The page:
I wasn’t meant for an average life, although I tried my best to have one.
I followed life’s unwritten rule book as if it had been carved in stone. I had blinders on, my eyes fixed to the pages. Get a job when I was old enough. Check. Graduate high school. Check. Go to college. Check.
Go to graduate school, all while still working. Check. Get a boyfriend, who becomes a long-term relationship—who becomes a fiance, who becomes a husband. Check to all of these. Have kids. Check. Buy a home. Get a car payment. Yes, all of this, yes. More and more boxes checked as my life assembled itself into what I thought I was supposed to have and supposed to do.
And my soul? Where was my soul in this? It was wrapped up in finding experiences and small adventures to make my life feel that it had meaning. It was trying to hold on to relationships that had out served their purpose in my life, because I was so hungry for connection that I couldn’t bear to let go.
My soul was starving and dying and screaming at me to listen. Haven’t we all experienced that moment? The one in which we’re on the wrong path—and we know it—but we just keep pushing ahead?
And then, I did listen.
I didn’t wake up one morning and just know that the life I had built wasn’t the one for me. No, it was more gradual. But, there was a day when I couldn’t go forward any more in this ordinary life in which I had followed all the rules, but saw my soul starving in the midst of it.
Cut to the upturning of my life. The papers filed to end a union. The flurry of items thrown in boxes, those boxes becoming a tower that surrounded me on all sides. Boxes being packed away and moved to a new home where I unpacked myself and two babies and started over. No job. No idea how I would pay the next month’s rent, much less next week’s groceries. But, I could breathe again. I started over.
I did it again—inventing and reinventing myself. Cobbling together a life formed from my intuition—and not of what I thought I should do. And, I pulled out an old dream from where it was stored and gently brushed the dust off of it. I took it out and held it close, and it smelled like childhood and happiness and the future.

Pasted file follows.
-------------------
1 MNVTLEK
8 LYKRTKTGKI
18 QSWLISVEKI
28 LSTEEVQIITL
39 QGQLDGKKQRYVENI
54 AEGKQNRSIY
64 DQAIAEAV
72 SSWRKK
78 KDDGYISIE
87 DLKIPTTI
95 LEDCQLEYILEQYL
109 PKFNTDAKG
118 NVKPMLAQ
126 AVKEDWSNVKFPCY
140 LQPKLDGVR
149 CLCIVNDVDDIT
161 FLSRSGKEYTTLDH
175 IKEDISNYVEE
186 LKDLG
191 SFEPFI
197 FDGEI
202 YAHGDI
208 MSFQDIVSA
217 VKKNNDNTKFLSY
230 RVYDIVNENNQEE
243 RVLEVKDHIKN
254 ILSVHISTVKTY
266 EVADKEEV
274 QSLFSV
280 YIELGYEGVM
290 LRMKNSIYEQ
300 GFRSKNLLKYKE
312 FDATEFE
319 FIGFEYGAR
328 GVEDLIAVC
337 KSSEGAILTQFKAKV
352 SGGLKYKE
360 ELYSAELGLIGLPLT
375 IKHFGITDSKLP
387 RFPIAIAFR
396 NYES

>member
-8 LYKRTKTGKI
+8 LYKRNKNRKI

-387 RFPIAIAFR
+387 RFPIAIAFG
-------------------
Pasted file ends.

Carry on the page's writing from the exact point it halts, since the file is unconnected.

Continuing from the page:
While I created a life that was something other than ordinary, I still found myself settling. You see, I wasn’t meant for an average love either—and yet, I was still just taking what I could get, hugging crumbs to my heart. I didn’t know that there was more out there, though I suspected.
And then, it came to me in the aftermath of starting over again—we just weren’t meant for an average love. Not those of us whose souls long for connection. Not those of us whose hearts beat in poetry and whose blood sings through our veins in song—those who hear the pulse of life beneath the sound of traffic and whole worlds opening up in conversation. No, we need more than just the little bit that’s been thrown our way.
We need chemistry and connection. We need honesty and loyalty. We need a love that’s as strong as we are, and we are fierce. We need more than the leftover attention of someone with a wandering eye. We need more than a love who doesn’t show up for us when we need it. We need more than a love who will take from us until we’re depleted, and then come back to take more. We weren’t meant for an average love that simply looks good on paper, but does nothing for our souls—or worse, drains our energy and slowly chips away at the things we love most about ourselves.
No, we were meant for something more.
So, here’s to never settling for less than what our souls long for, even if that leaves us alone. Here’s to realizing that our own company is better than a chair filled by a person whose presence in our life only creates an absence in our souls—a yawning void that cannot be filled no matter how much we try.
Here’s to believing that we are, in fact, enough. That we do deserve better than a love that doesn’t feel as much like love, but more like a convenience, or familiarity, or the right thing to do. Here’s to believing that there’s a right love out there, just waiting for us to stop holding on to the wrong one.
Author: Crystal Jackson
Image: Flickr/Jeremy Cai
Editor: Yoli Ramazzina
Copy Editor: Travis May